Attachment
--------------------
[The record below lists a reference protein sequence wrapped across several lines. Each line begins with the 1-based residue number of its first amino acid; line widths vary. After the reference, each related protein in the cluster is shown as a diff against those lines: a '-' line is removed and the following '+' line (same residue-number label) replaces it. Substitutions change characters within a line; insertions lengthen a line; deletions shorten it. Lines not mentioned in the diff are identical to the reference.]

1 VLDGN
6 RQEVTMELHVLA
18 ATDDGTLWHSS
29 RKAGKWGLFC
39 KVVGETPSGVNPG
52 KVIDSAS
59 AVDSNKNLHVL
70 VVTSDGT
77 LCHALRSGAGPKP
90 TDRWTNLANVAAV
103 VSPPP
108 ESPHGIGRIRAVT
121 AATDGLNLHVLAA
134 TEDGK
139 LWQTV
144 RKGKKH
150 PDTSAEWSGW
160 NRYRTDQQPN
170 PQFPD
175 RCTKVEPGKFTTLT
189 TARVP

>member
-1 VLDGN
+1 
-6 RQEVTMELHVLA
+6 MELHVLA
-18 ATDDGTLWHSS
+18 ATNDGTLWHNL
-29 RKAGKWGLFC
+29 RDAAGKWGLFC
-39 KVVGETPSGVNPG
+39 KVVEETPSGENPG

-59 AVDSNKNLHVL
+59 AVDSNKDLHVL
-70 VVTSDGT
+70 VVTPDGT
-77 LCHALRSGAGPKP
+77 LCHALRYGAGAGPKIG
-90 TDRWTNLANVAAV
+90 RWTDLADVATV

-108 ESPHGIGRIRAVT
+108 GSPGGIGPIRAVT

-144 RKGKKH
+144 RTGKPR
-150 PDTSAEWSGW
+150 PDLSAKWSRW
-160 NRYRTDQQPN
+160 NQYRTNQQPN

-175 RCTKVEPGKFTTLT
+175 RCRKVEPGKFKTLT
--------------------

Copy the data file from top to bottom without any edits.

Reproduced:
[The record below lists a reference protein sequence wrapped across several lines. Each line begins with the 1-based residue number of its first amino acid; line widths vary. After the reference, each related protein in the cluster is shown as a diff against those lines: a '-' line is removed and the following '+' line (same residue-number label) replaces it. Substitutions change characters within a line; insertions lengthen a line; deletions shorten it. Lines not mentioned in the diff are identical to the reference.]

1 VLDGN
6 RQEVTMELHVLA
18 ATDDGTLWHSS
29 RKAGKWGLFC
39 KVVGETPSGVNPG
52 KVIDSAS
59 AVDSNKNLHVL
70 VVTSDGT
77 LCHALRSGAGPKP
90 TDRWTNLANVAAV
103 VSPPP
108 ESPHGIGRIRAVT
121 AATDGLNLHVLAA
134 TEDGK
139 LWQTV
144 RKGKKH
150 PDTSAEWSGW
160 NRYRTDQQPN
170 PQFPD
175 RCTKVEPGKFTTLT
189 TARVP

>member
-1 VLDGN
+1 
-6 RQEVTMELHVLA
+6 MELHVLA
-18 ATDDGTLWHSS
+18 ATNDGTLWHNL
-29 RKAGKWGLFC
+29 RDAAGKWGLFC
-39 KVVGETPSGVNPG
+39 KVVEETPSGENPG

-59 AVDSNKNLHVL
+59 AVDSNKDLHVL
-70 VVTSDGT
+70 VVTPDGT
-77 LCHALRSGAGPKP
+77 LCHALRYGAGAGPKIG
-90 TDRWTNLANVAAV
+90 RWTDLADVATV

-108 ESPHGIGRIRAVT
+108 GSPGGIGPIRAVT

-144 RKGKKH
+144 RTGKPR
-150 PDTSAEWSGW
+150 PDLSAKWSRW
-160 NRYRTDQQPN
+160 NQYRTNQQPN

-175 RCTKVEPGKFTTLT
+175 RCRKVEPGKFKTLT